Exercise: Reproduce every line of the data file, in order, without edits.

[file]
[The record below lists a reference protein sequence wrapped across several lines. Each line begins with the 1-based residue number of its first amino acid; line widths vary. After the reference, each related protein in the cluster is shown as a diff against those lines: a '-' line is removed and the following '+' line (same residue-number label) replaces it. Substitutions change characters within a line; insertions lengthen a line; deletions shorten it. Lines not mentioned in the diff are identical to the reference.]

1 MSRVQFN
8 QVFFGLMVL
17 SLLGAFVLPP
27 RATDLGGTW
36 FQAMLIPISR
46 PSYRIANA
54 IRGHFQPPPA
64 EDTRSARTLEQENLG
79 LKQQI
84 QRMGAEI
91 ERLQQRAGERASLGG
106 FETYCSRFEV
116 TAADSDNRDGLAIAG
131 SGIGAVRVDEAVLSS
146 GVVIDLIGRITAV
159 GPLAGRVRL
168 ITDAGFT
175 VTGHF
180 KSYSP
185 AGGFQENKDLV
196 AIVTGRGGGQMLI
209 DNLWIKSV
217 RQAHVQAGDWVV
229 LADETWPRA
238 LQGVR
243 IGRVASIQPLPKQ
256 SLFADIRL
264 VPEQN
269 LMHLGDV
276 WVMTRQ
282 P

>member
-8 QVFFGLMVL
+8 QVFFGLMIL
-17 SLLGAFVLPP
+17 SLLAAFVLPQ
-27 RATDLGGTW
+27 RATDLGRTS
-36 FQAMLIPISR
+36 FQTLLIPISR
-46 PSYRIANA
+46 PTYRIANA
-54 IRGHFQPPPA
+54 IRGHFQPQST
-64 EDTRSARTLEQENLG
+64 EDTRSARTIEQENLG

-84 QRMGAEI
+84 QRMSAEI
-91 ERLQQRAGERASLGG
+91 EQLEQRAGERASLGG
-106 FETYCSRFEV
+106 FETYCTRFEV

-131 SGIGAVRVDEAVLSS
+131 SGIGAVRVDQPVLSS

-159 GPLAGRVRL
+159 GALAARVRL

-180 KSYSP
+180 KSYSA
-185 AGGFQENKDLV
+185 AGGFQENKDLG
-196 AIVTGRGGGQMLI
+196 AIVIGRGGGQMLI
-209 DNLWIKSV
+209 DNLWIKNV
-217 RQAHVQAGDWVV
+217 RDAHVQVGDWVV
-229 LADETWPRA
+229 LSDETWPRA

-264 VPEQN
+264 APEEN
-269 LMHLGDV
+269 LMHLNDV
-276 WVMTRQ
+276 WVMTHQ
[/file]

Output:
[The record below lists a reference protein sequence wrapped across several lines. Each line begins with the 1-based residue number of its first amino acid; line widths vary. After the reference, each related protein in the cluster is shown as a diff against those lines: a '-' line is removed and the following '+' line (same residue-number label) replaces it. Substitutions change characters within a line; insertions lengthen a line; deletions shorten it. Lines not mentioned in the diff are identical to the reference.]

1 MSRVQFN
8 QVFFGLMVL
17 SLLGAFVLPP
27 RATDLGGTW
36 FQAMLIPISR
46 PSYRIANA
54 IRGHFQPPPA
64 EDTRSARTLEQENLG
79 LKQQI
84 QRMGAEI
91 ERLQQRAGERASLGG
106 FETYCSRFEV
116 TAADSDNRDGLAIAG
131 SGIGAVRVDEAVLSS
146 GVVIDLIGRITAV
159 GPLAGRVRL
168 ITDAGFT
175 VTGHF
180 KSYSP
185 AGGFQENKDLV
196 AIVTGRGGGQMLI
209 DNLWIKSV
217 RQAHVQAGDWVV
229 LADETWPRA
238 LQGVR
243 IGRVASIQPLPKQ
256 SLFADIRL
264 VPEQN
269 LMHLGDV
276 WVMTRQ
282 P

>member
-8 QVFFGLMVL
+8 QVFFGLMIL
-17 SLLGAFVLPP
+17 SLLAAFVLPQ
-27 RATDLGGTW
+27 RATDLGRTS
-36 FQAMLIPISR
+36 FQTLLIPISR
-46 PSYRIANA
+46 PTYRIANA
-54 IRGHFQPPPA
+54 IRGHFQPQST
-64 EDTRSARTLEQENLG
+64 EDTRSARTIEQENLG

-84 QRMGAEI
+84 QRMSAEI
-91 ERLQQRAGERASLGG
+91 EQLEQRAGERASLGG
-106 FETYCSRFEV
+106 FETYCTRFEV

-131 SGIGAVRVDEAVLSS
+131 SGIGAVRVDQPVLSS

-159 GPLAGRVRL
+159 GALAARVRL

-180 KSYSP
+180 KSYSA
-185 AGGFQENKDLV
+185 AGGFQENKDLG
-196 AIVTGRGGGQMLI
+196 AIVIGRGGGQMLI
-209 DNLWIKSV
+209 DNLWIKNV
-217 RQAHVQAGDWVV
+217 RDAHVQVGDWVV
-229 LADETWPRA
+229 LSDETWPRA

-264 VPEQN
+264 APEEN
-269 LMHLGDV
+269 LMHLNDV
-276 WVMTRQ
+276 WVMTHQ